blogs and bedouin
Posted by adiamondinsunlight on December 25, 2009
Merry Christmas to those of you who are celebrating today! And to those of you who blog, a less merry bit of news from Kuwait: a proposal to increase the government’s power to monitor blogs produced in Kuwait.
The news comes from a Zawya piece published on the 23rd, and it is a bit third-hand. The Zawya story was taken from Bahrain’s Gulf News, which in turn took its information from a local news site. The blog law proposal is interesting, particularly for its rationale: that what is being written on blogs is more dangerous than what is printed in newspapers and broadcast on television.
The proposal and its rationale are interesting, but so is the sudden segue to Kuwait’s ongoing internal conflict between its bedu and urban (well, the word is “hadari”, but its generally translated here as “urban”) populations.
I have more to say on this, but my mother is having an iPhone crisis, and I think the entire family may need to get involved. Happy reading!
Kuwait’s information minister has urged the parliament to endorse a proposal to monitor blogs, citing social and stability threats.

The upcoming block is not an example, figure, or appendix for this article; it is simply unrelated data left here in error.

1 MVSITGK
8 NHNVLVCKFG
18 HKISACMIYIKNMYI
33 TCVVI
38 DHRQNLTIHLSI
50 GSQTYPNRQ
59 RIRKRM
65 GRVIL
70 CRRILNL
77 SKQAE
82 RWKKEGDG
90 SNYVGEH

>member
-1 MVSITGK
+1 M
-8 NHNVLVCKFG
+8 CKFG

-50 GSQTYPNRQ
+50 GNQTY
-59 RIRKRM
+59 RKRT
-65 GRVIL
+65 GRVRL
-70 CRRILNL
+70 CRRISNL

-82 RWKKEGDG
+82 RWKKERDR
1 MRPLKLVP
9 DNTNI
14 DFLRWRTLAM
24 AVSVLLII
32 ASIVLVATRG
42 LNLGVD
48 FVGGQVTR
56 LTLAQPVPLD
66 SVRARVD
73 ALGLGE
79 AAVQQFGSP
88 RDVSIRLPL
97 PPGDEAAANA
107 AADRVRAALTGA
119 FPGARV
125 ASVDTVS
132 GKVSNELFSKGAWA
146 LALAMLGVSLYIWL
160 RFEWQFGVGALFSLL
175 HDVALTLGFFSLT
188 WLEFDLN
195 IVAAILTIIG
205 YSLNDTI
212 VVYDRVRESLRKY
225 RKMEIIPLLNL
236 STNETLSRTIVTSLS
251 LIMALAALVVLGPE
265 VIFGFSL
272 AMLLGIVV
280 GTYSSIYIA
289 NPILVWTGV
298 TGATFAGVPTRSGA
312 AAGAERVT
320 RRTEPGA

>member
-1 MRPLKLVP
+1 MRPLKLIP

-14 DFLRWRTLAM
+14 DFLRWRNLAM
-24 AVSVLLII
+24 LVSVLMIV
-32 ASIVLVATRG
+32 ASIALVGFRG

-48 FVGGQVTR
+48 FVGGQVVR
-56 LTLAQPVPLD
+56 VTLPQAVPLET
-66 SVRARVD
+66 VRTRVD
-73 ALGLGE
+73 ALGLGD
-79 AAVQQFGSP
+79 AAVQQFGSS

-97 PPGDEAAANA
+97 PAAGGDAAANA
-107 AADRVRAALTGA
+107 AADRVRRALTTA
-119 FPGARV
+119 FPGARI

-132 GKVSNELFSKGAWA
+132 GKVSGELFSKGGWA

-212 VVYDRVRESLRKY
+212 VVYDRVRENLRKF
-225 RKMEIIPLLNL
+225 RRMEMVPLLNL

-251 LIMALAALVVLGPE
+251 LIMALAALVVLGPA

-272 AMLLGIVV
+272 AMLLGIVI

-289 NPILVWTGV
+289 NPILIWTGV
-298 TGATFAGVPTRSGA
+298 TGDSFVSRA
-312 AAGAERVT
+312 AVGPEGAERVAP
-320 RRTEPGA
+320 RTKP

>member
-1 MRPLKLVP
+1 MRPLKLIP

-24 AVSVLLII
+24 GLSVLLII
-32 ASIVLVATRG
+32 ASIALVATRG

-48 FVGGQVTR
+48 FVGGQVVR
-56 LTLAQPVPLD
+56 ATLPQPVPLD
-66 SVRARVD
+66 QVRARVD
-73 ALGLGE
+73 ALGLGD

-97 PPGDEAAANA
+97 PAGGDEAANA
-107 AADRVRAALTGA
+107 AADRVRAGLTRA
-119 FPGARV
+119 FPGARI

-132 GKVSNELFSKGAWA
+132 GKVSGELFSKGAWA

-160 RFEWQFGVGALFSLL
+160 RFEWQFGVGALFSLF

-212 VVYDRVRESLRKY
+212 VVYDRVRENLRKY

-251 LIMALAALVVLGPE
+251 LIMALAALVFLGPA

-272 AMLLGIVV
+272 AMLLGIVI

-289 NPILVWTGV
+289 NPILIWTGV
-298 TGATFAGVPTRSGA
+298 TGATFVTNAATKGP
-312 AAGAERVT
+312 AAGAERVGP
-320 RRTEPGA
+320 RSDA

“Electronic blogs post matters that are now threatening national cohesion and that are much more dangerous than what is being published in newspapers and broadcast on satellite channels. We are therefore working on a draft law to monitor blogs and we urge the parliament to approve it,” Shaikh Ahmad Al Abdullah Al Sabah told Kuwait’s MPs yesterday, Alaan news portal reported.
The minister’s plea came as the country’s social fabric has come under heavy strain following the broadcasting by Al Sour on Saturday of a controversial programme that claimed that tribesmen were not genuine Kuwaitis and that many of them broke the law by holding dual citizenship.
Bedouins make up half of the native population and have 25 MPs in the 50-member parliament.
The programme charged that the only “true and genuine” Kuwaitis were the descendents of those who lived inside the walls surrounding Kuwait City in the 19th century and that the others were not Kuwaitis.
Thousands of Bedouins reacted angrily and staged a rally during which several lawmakers and activists called upon the government to take stringent action against Al Sour and Scoop TV stations for broadcasting the programme and Mohammad Al Juwaihel, the owner of Al Sour …